Monday, January 28, 2013

Cutting the Fluff

Training = Suffering. Usually.

Training, whether in a classroom or online, often includes way more than you need. Icebreakers. Interactions. Tests. Group activities. There is nothing worse than a day of training that should've taken an hour.

But fluff in training is often expected, even encouraged. That's because instructional designers often focus on "pedagogy" rather than "andragogy", and learning managers focus on "butts in seats" instead of return on investment (ROI). 

Pedagogy means "to lead the child" (, which is not what we're doing in the business world. Instead, we're training adults who bring experience to the table. That's why I get flustered whenever anyone in corporate training speaks of pedagogy instead of "andragogy", the science of training adults (

When instructional designers approach corporate training as they would K-12 education, the result is too much unnecessary "instructional scaffolding" ( For example, let's say I'm developing training about setting up a home office. If I follow a "pedagogical" approach, I would take 5-10 minutes to explain the characteristics of the perfect desk chair. Then I would ask learners to choose a chair from a set of photos that matches the requirements of the perfect desk chair.

If, however, I follow an "andragogical" approach, I show learners the photos first and ask them to choose the correct chair. If they get it right, I can move on to the next topic, or I can ask them to give me the reasons for their choice. Either way, I'm banking on their experience as adults to trim the time required for training.

In doing so, I'm maximizing the ROI of the training. Less time training = More time working. But the thing is, many learning managers don't pay attention to ROI. Their bosses only ask them, "How much training did you develop this year? How many people did you train? How much training time did each employee have this year?" The questions should be, "How much revenue did your training directly result in? How much cost savings did we achieve as a result of your training?"

But, answering questions about ROI = Suffering. Most learning managers feel that level 4 and 5 evaluations take too much time and too many resources. I don't think that's true. Brinkerhoff's Success Case Method ( makes it pretty easy, and the results are eye-opening.

I think adragogy and the Success Case Method take the suffering out of training for learners, instructional designers, and learning managers. Let me know what you think.


Tuesday, January 22, 2013

The Power of Video for Learning

Your training department has become a well-oiled machine when it comes to building and deploying self-paced eLearning courses. Congratulations. It's about time. 

The trouble is, eLearning is almost always overkill - especially now that learners would rather rely on their mobile devices instead of their PCs. So what do you do?

Quick, easy-to-follow video tutorials.  

Think about it, if you're not terribly worried about production value, you could shoot and post videos to YouTube in fewer than 10 minutes. Because someone did that for me, I was able to learn how to fix a vacuum cleaner, tie a bow tie, and play the harmonica in an afternoon. I didn't care how professional the videos looked. I cared only about the content. Because it was spot-on, I learned quickly. That's what your learners want too: just-in-time, super-relevant content they can access on their phones or tablets.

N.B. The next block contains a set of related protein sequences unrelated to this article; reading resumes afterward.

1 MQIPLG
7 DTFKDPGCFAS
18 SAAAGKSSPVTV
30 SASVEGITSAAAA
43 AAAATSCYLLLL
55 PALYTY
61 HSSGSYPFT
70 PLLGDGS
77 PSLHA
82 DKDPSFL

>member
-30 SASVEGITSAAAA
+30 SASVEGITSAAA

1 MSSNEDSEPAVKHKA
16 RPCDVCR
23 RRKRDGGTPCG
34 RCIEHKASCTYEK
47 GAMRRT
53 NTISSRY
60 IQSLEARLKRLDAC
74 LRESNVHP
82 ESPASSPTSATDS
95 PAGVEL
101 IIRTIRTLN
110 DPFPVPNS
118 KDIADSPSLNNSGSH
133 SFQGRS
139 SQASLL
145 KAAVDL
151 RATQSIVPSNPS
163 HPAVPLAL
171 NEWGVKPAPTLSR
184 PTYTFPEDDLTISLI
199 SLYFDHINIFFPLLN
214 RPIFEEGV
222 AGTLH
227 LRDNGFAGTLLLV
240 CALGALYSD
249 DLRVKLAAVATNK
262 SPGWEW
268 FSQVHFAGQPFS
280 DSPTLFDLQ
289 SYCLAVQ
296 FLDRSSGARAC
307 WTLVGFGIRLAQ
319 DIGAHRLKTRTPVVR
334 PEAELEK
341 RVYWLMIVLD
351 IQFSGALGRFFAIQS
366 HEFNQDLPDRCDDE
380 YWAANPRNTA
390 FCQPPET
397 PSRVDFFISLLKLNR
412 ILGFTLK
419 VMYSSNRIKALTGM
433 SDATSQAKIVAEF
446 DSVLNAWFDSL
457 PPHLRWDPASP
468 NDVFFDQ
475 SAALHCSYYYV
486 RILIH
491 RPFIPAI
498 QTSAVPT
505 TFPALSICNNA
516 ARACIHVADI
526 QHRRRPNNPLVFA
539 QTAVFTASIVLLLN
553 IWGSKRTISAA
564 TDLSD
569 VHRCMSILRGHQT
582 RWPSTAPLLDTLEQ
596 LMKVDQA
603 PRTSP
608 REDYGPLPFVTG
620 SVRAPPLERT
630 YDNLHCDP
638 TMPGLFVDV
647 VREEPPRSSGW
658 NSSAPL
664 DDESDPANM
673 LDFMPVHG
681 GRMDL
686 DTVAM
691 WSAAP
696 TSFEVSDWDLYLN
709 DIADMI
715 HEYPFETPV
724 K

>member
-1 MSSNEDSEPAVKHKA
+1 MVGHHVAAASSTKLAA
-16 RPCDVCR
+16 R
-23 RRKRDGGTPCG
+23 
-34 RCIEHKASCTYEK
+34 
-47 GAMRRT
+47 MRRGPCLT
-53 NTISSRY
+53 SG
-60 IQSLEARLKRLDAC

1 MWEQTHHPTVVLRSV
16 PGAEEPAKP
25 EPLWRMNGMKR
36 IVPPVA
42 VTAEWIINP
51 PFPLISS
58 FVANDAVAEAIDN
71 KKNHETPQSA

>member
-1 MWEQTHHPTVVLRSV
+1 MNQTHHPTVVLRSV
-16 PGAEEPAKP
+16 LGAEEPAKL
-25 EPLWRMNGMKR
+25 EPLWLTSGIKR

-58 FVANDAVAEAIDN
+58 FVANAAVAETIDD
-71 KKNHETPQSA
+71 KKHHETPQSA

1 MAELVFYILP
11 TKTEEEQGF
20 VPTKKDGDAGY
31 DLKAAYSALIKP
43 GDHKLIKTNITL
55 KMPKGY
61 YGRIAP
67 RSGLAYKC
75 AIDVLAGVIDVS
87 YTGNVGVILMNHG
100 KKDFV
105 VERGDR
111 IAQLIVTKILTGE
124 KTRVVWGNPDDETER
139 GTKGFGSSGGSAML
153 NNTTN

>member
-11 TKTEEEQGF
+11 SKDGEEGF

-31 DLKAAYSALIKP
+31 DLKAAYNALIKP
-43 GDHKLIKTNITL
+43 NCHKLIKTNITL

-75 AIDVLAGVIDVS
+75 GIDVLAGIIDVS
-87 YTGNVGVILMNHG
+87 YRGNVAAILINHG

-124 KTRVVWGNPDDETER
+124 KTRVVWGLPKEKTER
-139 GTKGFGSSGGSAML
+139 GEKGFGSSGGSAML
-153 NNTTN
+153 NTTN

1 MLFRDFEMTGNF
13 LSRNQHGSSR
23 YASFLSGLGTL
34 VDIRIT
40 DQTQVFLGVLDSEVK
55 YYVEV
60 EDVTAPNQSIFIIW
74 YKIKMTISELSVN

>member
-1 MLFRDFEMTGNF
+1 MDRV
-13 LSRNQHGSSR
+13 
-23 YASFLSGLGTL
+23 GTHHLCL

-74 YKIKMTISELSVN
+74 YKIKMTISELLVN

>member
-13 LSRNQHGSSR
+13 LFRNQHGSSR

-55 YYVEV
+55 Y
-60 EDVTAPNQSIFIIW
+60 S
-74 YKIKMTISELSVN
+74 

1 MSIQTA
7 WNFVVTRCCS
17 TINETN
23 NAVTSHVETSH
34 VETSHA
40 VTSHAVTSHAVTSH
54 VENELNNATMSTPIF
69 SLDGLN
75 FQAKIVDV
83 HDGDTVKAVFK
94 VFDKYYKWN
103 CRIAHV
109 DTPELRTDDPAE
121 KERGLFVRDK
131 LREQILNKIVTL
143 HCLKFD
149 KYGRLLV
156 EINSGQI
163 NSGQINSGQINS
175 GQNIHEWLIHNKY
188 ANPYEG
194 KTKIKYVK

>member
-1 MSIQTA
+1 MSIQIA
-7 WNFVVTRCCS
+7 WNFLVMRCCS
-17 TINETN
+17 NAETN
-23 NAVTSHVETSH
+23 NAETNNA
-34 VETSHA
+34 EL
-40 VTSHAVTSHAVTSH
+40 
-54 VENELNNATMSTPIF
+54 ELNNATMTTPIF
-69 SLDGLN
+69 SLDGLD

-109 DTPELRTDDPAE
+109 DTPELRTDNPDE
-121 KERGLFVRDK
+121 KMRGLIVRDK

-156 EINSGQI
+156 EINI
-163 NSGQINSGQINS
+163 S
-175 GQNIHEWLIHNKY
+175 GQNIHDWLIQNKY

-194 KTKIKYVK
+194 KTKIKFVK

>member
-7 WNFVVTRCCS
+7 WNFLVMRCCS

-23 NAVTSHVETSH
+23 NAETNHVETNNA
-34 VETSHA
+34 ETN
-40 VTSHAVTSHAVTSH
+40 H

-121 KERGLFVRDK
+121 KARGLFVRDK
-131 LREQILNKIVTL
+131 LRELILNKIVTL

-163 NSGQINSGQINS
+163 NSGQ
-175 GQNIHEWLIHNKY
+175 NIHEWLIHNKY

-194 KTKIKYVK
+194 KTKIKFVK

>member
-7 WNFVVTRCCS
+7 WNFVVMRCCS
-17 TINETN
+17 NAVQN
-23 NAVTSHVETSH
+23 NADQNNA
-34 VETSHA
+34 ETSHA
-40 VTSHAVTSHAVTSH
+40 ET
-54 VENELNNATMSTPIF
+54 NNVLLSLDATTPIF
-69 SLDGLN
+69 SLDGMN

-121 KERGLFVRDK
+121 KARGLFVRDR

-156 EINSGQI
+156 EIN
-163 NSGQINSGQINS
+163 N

As an example, imagine you work on the floor of a manufacturing plant. Your boss says, "Joe called in sick. I need you to run the bottle-capping machine." You've never run the machine. Should your boss send you to the PC for a couple hours of eLearning? No. 

You should walk over to the machine and use your phone to scan the QR code posted on the machine. (Don't know what a QR code is? Check it out here: See what I did there? I sent you to a video to quickly learn something new.) The QR code accesses a video that shows you how to turn on the machine and run it successfully. You can pause the video, rewind it, whatever you need to do to learn how to run the machine. Easy.

When I shared these thoughts with an L&D friend recently, his mind went straight to videos that have actors acting out a scenario - like "How to handle an irate customer." As a result, he wasn't a big proponent. "Too much effort goes into writing the script, storyboarding, hiring actors, and editing." However, when I qualified my fondness for videos by saying they should be step-by-step instructions with only one person in them, he agreed that would be a lot faster to produce. Cool.

The next issue with videos is hosting them. If you put them on YouTube, you can choose the private setting so only certain people can see them. Or, if you're really concerned about proprietary information, you can use a video hosting service such as BrightCove (

Finally, if you find that execs require high production value or insist on eLearning because they prefer glitzy stuff, start showing them numbers. Say, "If you can settle for slightly lower production value, I can get this training out in a quarter of the time and it will be as (or more) effective. It will save $$$." Plus, you can tell them how that frees up your time to create even more training programs. 

That's powerful stuff.

PS. Speaking of ties - imagine a bow tie with a QR code printed right on it that takes you to the video showing you how to tie it.